What is the best breakfast?

So, what should be includ­ed in break­fast, which will lead to all the above effects?

  • Whole grain prod­ucts.
  • Fruits and/or veg­eta­bles.
  • Dairy prod­ucts with a medi­um or reduced fat con­tent.


  • Refusal of break­fast will not help to lose weight, on the con­trary, it will com­pli­cate this process.
  • Skip­ping break­fast neg­a­tive­ly affects heart health and increas­es the risk of dia­betes and obe­si­ty.
  • That is, break­fast is def­i­nite­ly health­i­er than skip­ping the morn­ing meal. Bet­ter yet, com­bine your dai­ly break­fast with reg­u­lar exer­cise. Break­fast is espe­cial­ly use­ful if you train in the morn­ing.

The effect of break­fast on appetite reg­u­la­tion, ener­gy bal­ance and exer­cise per­for­mance. / Clay­ton DJ, James LJ. // Proc Nutr Soc. - 2016 Aug - 75(3):319–27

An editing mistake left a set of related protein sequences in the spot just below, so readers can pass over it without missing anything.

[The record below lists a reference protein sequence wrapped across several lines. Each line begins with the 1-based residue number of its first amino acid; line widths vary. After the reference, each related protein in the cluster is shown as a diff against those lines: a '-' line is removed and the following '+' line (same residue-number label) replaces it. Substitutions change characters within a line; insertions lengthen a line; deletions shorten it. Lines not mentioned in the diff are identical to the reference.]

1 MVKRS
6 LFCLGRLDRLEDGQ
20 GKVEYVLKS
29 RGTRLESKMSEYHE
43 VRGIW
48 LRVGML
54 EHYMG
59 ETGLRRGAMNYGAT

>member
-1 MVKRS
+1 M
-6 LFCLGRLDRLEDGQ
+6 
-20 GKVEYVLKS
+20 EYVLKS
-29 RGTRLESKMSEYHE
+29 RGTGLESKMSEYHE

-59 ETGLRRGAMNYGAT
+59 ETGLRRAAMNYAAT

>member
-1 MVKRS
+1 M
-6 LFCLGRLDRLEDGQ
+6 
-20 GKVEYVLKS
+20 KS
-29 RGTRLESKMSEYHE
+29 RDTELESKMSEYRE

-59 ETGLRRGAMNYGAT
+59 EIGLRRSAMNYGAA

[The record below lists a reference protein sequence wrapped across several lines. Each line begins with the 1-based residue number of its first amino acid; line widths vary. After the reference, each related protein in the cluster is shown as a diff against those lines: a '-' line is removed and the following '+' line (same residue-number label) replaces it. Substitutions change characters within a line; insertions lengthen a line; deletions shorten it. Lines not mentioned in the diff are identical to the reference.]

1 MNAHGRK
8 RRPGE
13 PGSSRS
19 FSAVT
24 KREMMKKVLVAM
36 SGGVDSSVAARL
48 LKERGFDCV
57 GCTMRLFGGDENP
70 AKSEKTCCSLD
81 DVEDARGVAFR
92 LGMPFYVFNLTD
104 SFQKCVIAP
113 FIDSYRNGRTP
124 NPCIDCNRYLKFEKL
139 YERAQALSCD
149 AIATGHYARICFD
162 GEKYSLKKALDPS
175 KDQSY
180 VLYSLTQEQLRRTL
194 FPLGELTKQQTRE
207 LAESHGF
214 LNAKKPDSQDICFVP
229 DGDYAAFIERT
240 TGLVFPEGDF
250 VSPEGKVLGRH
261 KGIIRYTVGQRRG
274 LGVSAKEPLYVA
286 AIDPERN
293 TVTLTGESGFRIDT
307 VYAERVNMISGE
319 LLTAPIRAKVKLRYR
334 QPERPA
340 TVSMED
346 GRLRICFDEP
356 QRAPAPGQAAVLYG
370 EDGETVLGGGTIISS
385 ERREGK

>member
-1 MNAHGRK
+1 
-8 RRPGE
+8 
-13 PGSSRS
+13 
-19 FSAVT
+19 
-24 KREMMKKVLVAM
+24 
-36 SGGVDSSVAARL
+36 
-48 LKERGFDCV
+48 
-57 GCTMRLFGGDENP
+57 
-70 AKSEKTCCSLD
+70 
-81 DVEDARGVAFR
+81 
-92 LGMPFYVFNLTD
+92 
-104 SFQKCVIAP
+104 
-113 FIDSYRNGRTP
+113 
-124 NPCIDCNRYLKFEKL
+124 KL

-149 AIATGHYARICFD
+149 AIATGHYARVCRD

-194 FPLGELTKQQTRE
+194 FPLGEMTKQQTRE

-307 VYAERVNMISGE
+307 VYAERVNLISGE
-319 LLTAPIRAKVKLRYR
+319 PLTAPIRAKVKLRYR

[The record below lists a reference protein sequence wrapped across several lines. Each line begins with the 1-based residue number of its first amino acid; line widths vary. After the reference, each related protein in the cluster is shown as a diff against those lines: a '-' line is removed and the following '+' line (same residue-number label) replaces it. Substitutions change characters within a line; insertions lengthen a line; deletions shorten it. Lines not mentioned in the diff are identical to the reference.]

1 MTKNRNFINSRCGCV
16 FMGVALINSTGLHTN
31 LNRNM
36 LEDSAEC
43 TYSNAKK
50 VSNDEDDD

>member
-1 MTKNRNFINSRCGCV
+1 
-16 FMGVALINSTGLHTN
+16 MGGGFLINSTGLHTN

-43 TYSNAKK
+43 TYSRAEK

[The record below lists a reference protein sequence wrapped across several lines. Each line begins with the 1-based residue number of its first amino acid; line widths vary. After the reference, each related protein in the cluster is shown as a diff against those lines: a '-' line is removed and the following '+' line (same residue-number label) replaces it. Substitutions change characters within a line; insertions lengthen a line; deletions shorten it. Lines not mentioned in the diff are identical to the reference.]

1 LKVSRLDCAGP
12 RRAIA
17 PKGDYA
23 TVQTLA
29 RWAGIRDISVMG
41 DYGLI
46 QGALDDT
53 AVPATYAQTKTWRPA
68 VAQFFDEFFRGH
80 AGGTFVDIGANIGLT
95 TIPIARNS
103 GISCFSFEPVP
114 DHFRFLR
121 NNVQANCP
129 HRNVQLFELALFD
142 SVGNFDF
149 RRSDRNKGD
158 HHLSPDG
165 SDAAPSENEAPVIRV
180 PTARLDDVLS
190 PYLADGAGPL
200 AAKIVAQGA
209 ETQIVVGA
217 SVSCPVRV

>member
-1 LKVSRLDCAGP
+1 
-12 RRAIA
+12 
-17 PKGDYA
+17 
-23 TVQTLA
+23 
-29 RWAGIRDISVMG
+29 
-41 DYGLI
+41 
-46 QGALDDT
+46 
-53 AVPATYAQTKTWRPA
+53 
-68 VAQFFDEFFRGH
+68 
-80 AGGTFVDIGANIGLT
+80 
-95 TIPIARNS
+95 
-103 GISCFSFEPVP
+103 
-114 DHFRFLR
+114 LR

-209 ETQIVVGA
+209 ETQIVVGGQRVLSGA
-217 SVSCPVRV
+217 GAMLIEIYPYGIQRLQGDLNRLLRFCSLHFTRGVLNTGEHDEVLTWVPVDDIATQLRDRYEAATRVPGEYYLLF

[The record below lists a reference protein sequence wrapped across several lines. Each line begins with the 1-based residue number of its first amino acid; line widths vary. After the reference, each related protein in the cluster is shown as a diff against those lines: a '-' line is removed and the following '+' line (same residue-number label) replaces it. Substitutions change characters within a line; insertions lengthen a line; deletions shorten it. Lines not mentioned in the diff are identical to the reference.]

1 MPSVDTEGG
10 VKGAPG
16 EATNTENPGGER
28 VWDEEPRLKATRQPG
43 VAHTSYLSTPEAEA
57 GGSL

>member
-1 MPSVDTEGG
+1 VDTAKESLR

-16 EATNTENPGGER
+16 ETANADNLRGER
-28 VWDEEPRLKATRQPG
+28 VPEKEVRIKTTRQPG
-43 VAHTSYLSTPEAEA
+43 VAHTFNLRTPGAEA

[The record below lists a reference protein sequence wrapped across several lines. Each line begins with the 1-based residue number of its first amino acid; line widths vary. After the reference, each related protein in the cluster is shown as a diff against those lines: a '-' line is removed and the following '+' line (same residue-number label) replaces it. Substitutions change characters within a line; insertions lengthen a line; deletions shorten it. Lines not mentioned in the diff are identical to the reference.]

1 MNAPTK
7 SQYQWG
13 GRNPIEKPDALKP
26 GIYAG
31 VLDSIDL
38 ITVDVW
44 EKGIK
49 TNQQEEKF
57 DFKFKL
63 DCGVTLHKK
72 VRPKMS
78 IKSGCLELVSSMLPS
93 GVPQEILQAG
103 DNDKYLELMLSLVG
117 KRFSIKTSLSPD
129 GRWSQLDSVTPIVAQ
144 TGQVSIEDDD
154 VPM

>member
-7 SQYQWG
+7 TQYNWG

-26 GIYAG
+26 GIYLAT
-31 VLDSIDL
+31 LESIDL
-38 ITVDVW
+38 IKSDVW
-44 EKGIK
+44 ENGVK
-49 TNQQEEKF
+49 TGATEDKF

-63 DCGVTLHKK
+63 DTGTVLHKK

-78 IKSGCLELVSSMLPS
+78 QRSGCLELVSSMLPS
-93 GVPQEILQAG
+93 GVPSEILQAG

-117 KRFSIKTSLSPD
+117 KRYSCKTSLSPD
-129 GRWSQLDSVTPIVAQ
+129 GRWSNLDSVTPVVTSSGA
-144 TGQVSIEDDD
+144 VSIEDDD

Asso­ci­a­tion of Skip­ping Break­fast With Car­dio­vas­cu­lar and All-Cause Mor­tal­i­ty. / Rong S, et al. // J Am Call Car­di­ol. - 2019 Apr 30 - 73(16):2025–2032

Asso­ci­a­tion between skip­ping break­fast and risk of car­dio­vas­cu­lar dis­ease and all cause mor­tal­i­ty: A meta-analy­sis. / Chen H, et al. // Clin­ic Nutr. - Oct 2020 - 39(10):2982–2988

Skip­ping break­fast is asso­ci­at­ed with over­weight and obe­si­ty: A sys­tem­at­ic review and meta-analy­sis. / MaX, et al. // Obes Res Clin Pract. - Jan-Feb 2020 - 14(1):1–8

Break­fast skip­ping and the risk of type 2 dia­betes: a meta-analy­sis of obser­va­tion­al stud­ies. / BiH, et al. // Pub­lic Health Nutri­tion - Nov 2015 - 18(16):3013–9

Break­fast fre­quen­cy and qual­i­ty may affect glycemia and appetite in adults and chil­dren. / Pereira M.A., et al. // J Nutr. - 2011 Jan - 141(1):163–8

Effects of break­fast meal com­po­si­tion on sec­ond meal meta­bol­ic respons­es in adults with Type 2 dia­betes mel­li­tus. / Clark C.A., et al. // Eur J Clin­ic Nutr. - 2006 Sep - 60(9):1122–9